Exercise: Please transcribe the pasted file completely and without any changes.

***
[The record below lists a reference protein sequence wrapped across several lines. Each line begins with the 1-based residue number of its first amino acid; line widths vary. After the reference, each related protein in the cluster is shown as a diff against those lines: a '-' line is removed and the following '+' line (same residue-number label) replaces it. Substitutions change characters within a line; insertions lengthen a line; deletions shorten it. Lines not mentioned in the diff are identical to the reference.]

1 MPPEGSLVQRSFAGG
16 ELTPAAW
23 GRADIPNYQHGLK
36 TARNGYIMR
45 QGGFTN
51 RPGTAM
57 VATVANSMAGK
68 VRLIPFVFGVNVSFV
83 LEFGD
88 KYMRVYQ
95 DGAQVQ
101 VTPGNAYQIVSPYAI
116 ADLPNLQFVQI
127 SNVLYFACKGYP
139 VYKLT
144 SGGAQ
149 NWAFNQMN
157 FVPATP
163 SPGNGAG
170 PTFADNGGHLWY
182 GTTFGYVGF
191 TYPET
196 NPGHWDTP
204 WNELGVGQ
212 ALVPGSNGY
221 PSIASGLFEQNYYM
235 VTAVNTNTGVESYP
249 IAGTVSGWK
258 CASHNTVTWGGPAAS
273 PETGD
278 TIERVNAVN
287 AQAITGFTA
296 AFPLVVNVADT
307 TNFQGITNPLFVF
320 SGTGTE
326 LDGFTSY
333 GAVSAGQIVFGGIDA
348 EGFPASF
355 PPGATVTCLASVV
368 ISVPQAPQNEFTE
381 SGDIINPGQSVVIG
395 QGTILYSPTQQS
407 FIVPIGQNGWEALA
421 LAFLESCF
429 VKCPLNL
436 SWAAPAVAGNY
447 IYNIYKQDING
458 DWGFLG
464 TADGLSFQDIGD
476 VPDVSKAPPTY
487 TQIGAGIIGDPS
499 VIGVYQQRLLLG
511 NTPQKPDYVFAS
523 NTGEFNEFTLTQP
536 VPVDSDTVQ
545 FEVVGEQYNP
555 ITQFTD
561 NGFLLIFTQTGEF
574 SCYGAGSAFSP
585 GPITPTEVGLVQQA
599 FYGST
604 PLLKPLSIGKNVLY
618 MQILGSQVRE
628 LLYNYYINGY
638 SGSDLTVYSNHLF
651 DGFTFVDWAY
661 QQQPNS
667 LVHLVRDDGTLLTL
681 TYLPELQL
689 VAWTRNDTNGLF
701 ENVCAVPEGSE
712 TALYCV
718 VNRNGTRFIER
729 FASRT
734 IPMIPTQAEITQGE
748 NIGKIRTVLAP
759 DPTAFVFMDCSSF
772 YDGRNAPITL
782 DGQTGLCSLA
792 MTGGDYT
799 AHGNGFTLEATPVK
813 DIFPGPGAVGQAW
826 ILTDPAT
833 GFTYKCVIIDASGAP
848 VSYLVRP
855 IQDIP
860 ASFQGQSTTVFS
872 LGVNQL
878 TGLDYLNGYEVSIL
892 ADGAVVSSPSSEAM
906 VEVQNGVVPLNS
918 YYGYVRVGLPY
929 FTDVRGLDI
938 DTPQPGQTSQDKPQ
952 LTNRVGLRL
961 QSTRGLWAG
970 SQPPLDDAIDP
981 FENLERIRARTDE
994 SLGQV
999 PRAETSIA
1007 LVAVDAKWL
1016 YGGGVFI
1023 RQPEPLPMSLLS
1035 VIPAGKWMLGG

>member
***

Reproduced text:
[The record below lists a reference protein sequence wrapped across several lines. Each line begins with the 1-based residue number of its first amino acid; line widths vary. After the reference, each related protein in the cluster is shown as a diff against those lines: a '-' line is removed and the following '+' line (same residue-number label) replaces it. Substitutions change characters within a line; insertions lengthen a line; deletions shorten it. Lines not mentioned in the diff are identical to the reference.]

1 MPPEGSLVQRSFAGG
16 ELTPAAW
23 GRADIPNYQHGLK
36 TARNGYIMR
45 QGGFTN
51 RPGTAM
57 VATVANSMAGK
68 VRLIPFVFGVNVSFV
83 LEFGD
88 KYMRVYQ
95 DGAQVQ
101 VTPGNAYQIVSPYAI
116 ADLPNLQFVQI
127 SNVLYFACKGYP
139 VYKLT
144 SGGAQ
149 NWAFNQMN
157 FVPATP
163 SPGNGAG
170 PTFADNGGHLWY
182 GTTFGYVGF
191 TYPET
196 NPGHWDTP
204 WNELGVGQ
212 ALVPGSNGY
221 PSIASGLFEQNYYM
235 VTAVNTNTGVESYP
249 IAGTVSGWK
258 CASHNTVTWGGPAAS
273 PETGD
278 TIERVNAVN
287 AQAITGFTA
296 AFPLVVNVADT
307 TNFQGITNPLFVF
320 SGTGTE
326 LDGFTSY
333 GAVSAGQIVFGGIDA
348 EGFPASF
355 PPGATVTCLASVV
368 ISVPQAPQNEFTE
381 SGDIINPGQSVVIG
395 QGTILYSPTQQS
407 FIVPIGQNGWEALA
421 LAFLESCF
429 VKCPLNL
436 SWAAPAVAGNY
447 IYNIYKQDING
458 DWGFLG
464 TADGLSFQDIGD
476 VPDVSKAPPTY
487 TQIGAGIIGDPS
499 VIGVYQQRLLLG
511 NTPQKPDYVFAS
523 NTGEFNEFTLTQP
536 VPVDSDTVQ
545 FEVVGEQYNP
555 ITQFTD
561 NGFLLIFTQTGEF
574 SCYGAGSAFSP
585 GPITPTEVGLVQQA
599 FYGST
604 PLLKPLSIGKNVLY
618 MQILGSQVRE
628 LLYNYYINGY
638 SGSDLTVYSNHLF
651 DGFTFVDWAY
661 QQQPNS
667 LVHLVRDDGTLLTL
681 TYLPELQL
689 VAWTRNDTNGLF
701 ENVCAVPEGSE
712 TALYCV
718 VNRNGTRFIER
729 FASRT
734 IPMIPTQAEITQGE
748 NIGKIRTVLAP
759 DPTAFVFMDCSSF
772 YDGRNAPITL
782 DGQTGLCSLA
792 MTGGDYT
799 AHGNGFTLEATPVK
813 DIFPGPGAVGQAW
826 ILTDPAT
833 GFTYKCVIIDASGAP
848 VSYLVRP
855 IQDIP
860 ASFQGQSTTVFS
872 LGVNQL
878 TGLDYLNGYEVSIL
892 ADGAVVSSPSSEAM
906 VEVQNGVVPLNS
918 YYGYVRVGLPY
929 FTDVRGLDI
938 DTPQPGQTSQDKPQ
952 LTNRVGLRL
961 QSTRGLWAG
970 SQPPLDDAIDP
981 FENLERIRARTDE
994 SLGQV
999 PRAETSIA
1007 LVAVDAKWL
1016 YGGGVFI
1023 RQPEPLPMSLLS
1035 VIPAGKWMLGG

>member